TABLE 10A
Modified Kelsey Sykes Test:
Sample Organism Inoculum (cfu/mL) Fraction negative tubes
10(a) E. coli 5.3 × 108 5/5
S. aureus 4.2 × 108 4/5
Ps. aeruginosa 4.5 × 108 5/5
P. vulgaris 2.7 × 108 5/5
10(b) E. coli 5.3 × 108 5/5
S. aureus 3.8 × 108 5/5
Ps. aeruginosa 4.2 × 108 5/5
P. vulgaris 3.3 × 108 5/5
10(c) E. coli 4.3 × 108 5/5
S. aureus 4.9 × 108 5/5
Ps. aeruginosa 5.8 × 108 5/5
P. vulgaris 2.8 × 108 5/5

TABLE 10B
Sporicidal Test
Sample Time (hours) Fraction Negative Tube
10(a) 3 5/5
10(a) 7 5/5
10(a) 24 5/5

TABLE 10C
Sporicidal Efficacy Test
cfu/slide
Control count after 72 Counts of samples after
Sample hours incubation 72 hours incubation
11(b) 3.4 × 104 <10
11(c) 3.4 × 104 <10

Modifications and variations such as would be apparent to the skilled addressee are considered to fall within the scope of the present invention.

Claims (28)

What is claimed is:
1. A method for the preparation of compositions of poly(2-propenal, 2-propenoic acid) comprising the method steps of dissolving the poly(2-propenal, 2-propenoic acid) in aqueous base, adding an organic compound containing one or more hydrophobic groups, and subsequently acidifying the solution, whereby interaction between the hydrophobic groups of the organic compound and the poly(2-propenal, 2-propenoic acid) prevents precipitation of the poly(2-propenal, 2-propenoic acid) occurring at pH≧5.5 and the solution is consequently stable over a broad pH range.
2. A method according to claim 1 wherein precipitation of the poly(2-propenal, 2-propenoic acid) is prevented at pH≧3.5.
3. A method according to claim 1 wherein the organic compound is an anionic surfactant.
4. A method according to any one of claims 1 wherein one or more phenols are added to the solution of poly(2-propenal, 2-propenoic acid) prior to acidification.
5. A method according to any one of claim 1 wherein the composition containing poly(2-propenal, 2-propenoic acid) is firstly stored for a time in basic composition prior to addition of surfactant and acidification.
6. A method according to claim 1 wherein the anionic surfactant is selected from either sodium lauryl sulphate or disodium decyl (sulfophoxy) benzene sulfonate and disodium oxybis (decylsulfophenoxy) benzene sulfonate.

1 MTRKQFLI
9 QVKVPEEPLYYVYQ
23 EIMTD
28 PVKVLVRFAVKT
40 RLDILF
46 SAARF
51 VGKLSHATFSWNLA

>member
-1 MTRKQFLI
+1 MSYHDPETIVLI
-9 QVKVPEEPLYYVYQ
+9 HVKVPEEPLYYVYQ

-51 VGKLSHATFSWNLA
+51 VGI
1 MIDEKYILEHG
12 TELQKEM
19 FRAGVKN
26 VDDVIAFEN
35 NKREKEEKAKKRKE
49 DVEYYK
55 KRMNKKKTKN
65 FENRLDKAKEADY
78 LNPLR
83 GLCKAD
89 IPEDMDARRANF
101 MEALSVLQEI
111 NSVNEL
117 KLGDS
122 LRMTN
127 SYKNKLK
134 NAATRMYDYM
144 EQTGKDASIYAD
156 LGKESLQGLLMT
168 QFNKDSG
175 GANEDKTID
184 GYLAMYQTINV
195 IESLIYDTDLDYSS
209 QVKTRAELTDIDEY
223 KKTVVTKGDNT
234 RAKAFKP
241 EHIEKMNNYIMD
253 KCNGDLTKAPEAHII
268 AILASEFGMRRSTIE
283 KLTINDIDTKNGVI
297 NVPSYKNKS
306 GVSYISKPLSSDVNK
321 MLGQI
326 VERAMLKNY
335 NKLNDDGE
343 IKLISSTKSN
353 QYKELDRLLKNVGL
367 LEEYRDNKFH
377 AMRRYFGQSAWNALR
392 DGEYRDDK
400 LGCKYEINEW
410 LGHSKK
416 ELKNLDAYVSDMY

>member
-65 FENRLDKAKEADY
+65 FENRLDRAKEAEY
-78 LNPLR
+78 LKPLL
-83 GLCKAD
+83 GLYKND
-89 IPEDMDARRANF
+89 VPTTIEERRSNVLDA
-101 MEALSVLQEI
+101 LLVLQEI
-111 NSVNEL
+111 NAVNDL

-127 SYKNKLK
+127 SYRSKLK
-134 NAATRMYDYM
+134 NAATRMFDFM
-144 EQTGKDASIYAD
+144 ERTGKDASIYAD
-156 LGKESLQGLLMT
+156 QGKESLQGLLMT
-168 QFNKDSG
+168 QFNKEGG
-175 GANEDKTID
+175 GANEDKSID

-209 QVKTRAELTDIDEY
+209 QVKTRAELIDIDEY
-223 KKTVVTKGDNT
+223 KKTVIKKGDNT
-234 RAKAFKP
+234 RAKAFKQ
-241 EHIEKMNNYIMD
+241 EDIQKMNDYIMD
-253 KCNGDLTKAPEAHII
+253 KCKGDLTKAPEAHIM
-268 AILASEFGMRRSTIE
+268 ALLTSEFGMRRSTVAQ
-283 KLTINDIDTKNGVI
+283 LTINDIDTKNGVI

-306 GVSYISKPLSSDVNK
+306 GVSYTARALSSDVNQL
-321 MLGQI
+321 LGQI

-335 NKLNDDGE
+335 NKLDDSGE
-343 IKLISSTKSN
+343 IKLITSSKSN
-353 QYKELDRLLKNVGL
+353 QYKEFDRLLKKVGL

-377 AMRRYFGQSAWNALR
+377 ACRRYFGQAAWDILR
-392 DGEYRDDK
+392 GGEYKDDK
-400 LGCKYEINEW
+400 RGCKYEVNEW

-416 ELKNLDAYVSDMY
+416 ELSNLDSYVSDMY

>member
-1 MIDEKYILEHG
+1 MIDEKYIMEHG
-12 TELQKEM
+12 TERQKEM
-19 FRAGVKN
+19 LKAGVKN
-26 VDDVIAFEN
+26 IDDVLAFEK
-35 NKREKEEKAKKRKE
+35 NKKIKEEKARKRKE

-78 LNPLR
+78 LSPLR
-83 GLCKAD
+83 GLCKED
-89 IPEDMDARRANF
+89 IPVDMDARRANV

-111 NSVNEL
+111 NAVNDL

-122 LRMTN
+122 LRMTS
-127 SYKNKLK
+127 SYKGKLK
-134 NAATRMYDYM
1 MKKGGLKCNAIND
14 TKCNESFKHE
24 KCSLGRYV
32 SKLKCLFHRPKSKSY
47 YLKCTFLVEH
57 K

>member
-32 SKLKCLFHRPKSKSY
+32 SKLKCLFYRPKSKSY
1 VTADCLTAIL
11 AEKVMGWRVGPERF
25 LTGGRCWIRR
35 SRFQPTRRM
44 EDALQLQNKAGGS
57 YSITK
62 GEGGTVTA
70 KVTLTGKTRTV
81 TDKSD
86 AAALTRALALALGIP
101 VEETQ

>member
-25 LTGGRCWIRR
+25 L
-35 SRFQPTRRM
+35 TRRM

7. A method according to claim 1 wherein the phenol is o-phenyl-phenol.
8. A method according to claim 1 wherein the composition exhibits increased antimicrobial activity, the method comprising preparation of the poly(2-propenal, 2-propenoic acid) in the presence of air and/or oxygen, with or without inhibitor.
9. A method according to claim 1 wherein the composition, exhibits increased antimicrobial activity, the method comprising the subsequent making of the composition of poly(2-propenal, 2-propenoic acid) into a basic composition.
10. A method according to claim 1, wherein the organic compound is one or more of ethylene diamine tetra acetic acid, a lower alkanol, a phenol, isothiazolinones and glutaraldehyde, the composition exhibiting a synergistic increase in antimicrobial activity.
11. A method according to claim 1 wherein the composition further comprises phenols and/or glutaraldehyde, whereby the odour of the phenols and/or glutaraldehyde is reduced by the presence of the poly(2-propenal, 2-propenoic acid).
12. A method according to claim 1 wherein the composition exhibits reduced trans-dermal migration of low molecular weight components of the composition as a result of the presence of poly(2-propenal, 2-propenoic acid).